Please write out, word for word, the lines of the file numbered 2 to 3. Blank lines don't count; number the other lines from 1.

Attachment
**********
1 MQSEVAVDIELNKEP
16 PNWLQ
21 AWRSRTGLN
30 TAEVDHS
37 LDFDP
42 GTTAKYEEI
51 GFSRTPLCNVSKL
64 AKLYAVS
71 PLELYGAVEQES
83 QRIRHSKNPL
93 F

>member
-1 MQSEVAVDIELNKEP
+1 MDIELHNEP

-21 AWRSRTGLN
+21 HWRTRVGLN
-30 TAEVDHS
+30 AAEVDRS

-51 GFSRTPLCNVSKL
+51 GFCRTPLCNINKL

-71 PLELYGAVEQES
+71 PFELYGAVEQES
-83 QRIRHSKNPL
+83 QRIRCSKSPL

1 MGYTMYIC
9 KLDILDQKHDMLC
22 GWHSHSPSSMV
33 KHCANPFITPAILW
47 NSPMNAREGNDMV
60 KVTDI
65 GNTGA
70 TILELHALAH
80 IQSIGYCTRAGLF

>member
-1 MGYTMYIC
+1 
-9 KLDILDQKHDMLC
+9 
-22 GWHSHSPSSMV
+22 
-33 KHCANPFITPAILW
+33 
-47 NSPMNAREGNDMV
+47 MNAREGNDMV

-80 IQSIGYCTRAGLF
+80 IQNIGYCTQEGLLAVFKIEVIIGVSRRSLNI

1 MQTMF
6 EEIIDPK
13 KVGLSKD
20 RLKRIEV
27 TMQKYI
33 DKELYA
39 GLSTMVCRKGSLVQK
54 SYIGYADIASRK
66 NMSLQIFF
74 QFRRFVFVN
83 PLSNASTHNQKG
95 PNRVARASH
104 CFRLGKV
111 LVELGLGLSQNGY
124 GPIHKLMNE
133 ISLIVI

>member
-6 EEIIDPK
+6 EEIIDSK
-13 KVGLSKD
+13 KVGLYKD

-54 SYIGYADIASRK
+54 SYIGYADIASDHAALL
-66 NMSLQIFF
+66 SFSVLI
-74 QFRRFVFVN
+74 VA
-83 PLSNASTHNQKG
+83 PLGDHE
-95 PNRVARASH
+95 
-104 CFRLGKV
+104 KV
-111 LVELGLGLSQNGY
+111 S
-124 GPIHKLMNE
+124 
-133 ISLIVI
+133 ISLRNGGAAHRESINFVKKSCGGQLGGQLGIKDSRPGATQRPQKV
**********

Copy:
16 PNWLQ
21 AWRSRTGLN